(CHRISTCHURCH, New Zealand) -- Search and rescue teams looking for possible survivors of the 6.3 magnitude earthquake that rocked Christchurch, New Zealand last week will now shift their focus to recovery as the chances of finding someone alive have diminished, officials announced Thursday.
"We now face the reality that there is no chance that anyone could have survived this long, and efforts have to shift to the recovery of loved ones and their return to their families," Civil Defence Emergency Management National Controller John Hamilton said. "As time has gone on, the chance of finding someone alive has diminished and, sadly, there becomes a point where the response effort shifts in focus from rescue to body recovery. We have now reached that point."
Since the Feb. 22 earthquake, 60 people have been rescued from the wreckage, Hamilton said, but several dozen still remain missing. The official death toll has now climbed to 161, but officials believe that number can go as high as 240 as more bodies are recovered from the rubble.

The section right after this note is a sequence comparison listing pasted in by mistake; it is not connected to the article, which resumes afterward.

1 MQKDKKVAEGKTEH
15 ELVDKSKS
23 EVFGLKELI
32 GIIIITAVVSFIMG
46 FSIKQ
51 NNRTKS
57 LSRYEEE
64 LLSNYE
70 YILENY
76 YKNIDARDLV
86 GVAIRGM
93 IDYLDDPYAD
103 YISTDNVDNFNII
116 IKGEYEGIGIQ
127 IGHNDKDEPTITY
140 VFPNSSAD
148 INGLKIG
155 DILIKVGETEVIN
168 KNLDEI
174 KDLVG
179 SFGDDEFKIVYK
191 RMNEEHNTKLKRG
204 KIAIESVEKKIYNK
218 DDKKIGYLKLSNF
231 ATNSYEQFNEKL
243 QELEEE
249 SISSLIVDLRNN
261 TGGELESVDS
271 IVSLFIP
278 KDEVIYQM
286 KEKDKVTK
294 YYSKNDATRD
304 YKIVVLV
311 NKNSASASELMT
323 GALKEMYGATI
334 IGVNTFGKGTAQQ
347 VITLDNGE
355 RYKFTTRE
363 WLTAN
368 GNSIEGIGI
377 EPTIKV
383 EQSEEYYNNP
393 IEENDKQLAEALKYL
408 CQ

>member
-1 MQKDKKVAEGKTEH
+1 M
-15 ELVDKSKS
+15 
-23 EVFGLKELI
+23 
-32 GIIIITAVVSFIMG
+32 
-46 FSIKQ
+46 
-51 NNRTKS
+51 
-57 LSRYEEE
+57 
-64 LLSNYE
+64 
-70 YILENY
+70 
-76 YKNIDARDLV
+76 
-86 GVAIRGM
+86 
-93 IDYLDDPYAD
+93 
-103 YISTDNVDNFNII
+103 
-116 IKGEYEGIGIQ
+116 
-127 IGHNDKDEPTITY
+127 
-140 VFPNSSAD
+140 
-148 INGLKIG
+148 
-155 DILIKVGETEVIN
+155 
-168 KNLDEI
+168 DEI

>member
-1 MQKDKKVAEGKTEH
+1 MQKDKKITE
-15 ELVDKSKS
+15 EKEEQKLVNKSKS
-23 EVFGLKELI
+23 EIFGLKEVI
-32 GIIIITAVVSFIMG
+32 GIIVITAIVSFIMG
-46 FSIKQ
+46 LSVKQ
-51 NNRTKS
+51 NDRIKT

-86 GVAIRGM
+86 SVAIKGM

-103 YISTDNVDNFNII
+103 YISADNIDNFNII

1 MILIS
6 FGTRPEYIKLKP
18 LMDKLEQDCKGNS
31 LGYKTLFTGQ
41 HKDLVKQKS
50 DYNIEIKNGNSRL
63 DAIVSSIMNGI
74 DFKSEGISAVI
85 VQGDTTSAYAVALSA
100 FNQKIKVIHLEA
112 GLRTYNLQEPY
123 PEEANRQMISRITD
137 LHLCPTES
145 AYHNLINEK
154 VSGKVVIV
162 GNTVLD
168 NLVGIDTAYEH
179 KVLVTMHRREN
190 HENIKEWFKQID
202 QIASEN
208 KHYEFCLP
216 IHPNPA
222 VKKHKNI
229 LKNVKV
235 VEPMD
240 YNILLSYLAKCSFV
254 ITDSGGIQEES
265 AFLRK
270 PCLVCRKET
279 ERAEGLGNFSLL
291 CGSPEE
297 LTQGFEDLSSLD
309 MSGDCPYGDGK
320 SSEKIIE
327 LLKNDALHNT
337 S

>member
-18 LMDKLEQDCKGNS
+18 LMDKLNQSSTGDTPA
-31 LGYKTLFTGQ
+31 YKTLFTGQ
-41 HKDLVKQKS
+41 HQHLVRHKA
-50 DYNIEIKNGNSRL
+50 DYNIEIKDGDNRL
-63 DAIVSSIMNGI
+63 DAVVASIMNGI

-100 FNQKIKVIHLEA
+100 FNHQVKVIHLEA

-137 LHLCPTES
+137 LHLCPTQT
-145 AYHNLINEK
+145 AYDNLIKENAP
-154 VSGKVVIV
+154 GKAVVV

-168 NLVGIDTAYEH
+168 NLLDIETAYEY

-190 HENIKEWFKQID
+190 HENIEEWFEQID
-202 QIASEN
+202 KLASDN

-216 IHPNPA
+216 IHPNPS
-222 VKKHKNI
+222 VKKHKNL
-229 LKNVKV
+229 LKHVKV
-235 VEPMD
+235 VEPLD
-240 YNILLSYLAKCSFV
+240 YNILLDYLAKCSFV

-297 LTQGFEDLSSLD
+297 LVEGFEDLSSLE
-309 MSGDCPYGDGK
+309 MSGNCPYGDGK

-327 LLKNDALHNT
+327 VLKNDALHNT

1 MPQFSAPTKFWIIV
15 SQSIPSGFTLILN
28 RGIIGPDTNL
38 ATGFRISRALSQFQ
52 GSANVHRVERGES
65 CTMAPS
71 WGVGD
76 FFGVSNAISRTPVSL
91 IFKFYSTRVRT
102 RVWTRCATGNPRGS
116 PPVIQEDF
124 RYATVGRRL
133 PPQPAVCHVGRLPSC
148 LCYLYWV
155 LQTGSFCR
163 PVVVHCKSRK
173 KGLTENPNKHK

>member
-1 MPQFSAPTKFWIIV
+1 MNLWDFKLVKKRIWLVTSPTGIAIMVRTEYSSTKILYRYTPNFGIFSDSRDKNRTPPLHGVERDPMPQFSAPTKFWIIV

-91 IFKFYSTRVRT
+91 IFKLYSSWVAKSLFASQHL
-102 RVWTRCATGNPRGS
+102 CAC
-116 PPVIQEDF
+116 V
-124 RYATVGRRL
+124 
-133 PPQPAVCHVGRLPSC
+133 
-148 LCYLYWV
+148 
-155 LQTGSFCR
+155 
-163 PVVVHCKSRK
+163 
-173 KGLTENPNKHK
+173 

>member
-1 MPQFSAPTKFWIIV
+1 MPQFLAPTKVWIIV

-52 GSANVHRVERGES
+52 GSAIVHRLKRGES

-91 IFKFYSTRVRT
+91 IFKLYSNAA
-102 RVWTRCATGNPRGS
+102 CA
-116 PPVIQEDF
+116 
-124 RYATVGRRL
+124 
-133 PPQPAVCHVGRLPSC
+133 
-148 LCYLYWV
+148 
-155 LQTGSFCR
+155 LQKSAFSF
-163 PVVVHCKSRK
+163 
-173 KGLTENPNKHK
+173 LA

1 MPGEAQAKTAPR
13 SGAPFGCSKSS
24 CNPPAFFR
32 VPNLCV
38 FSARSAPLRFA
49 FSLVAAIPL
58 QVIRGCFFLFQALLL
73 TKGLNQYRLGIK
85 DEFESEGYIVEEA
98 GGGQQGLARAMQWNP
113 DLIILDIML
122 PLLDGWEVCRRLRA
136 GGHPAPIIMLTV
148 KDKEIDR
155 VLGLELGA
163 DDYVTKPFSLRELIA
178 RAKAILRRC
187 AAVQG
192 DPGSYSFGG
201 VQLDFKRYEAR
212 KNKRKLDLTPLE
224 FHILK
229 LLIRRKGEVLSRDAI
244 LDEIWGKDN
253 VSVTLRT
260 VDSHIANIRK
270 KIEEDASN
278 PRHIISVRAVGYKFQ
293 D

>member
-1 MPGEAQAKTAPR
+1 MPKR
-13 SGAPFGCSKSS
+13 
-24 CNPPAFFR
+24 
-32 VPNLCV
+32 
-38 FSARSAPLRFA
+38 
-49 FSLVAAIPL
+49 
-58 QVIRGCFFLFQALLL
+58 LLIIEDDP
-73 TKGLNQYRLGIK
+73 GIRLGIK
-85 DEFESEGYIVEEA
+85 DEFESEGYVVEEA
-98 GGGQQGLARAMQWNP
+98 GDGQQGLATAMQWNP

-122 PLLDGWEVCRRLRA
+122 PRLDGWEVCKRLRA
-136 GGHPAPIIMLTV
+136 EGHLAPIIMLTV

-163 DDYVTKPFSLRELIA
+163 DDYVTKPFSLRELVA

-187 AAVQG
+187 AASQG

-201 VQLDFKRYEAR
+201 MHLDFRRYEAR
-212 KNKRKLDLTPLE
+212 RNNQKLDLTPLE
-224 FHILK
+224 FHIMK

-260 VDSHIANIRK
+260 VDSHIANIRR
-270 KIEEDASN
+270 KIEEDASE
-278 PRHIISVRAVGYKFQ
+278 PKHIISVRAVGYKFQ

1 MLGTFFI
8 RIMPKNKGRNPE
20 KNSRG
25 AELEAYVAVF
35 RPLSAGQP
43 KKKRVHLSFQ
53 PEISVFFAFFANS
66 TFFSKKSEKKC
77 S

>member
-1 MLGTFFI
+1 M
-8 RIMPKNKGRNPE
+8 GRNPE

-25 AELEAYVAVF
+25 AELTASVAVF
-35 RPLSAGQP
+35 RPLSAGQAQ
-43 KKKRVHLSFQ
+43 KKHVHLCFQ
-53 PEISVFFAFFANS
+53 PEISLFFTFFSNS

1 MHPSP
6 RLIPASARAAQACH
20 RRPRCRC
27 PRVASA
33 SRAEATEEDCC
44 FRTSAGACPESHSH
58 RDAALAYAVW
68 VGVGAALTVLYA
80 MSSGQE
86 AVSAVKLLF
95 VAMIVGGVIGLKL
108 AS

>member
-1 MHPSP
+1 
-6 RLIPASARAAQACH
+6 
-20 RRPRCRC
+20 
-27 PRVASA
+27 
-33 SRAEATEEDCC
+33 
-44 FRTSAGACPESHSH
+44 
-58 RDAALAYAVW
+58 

Following the announcement that rescue efforts will be converted to a recovery operation, Prime Minister John Key also said Thursday that a national memorial service will be held for victims of the quake in the upcoming weeks.
"At an appropriate time in the coming weeks we will hold a national memorial service in Christchurch to honour those who have died... but today is a day when we as a nation, along with our many friends around the world, mark with a heavy heart and great sadness this moment of unbearable loss for the many families involved," Key said.
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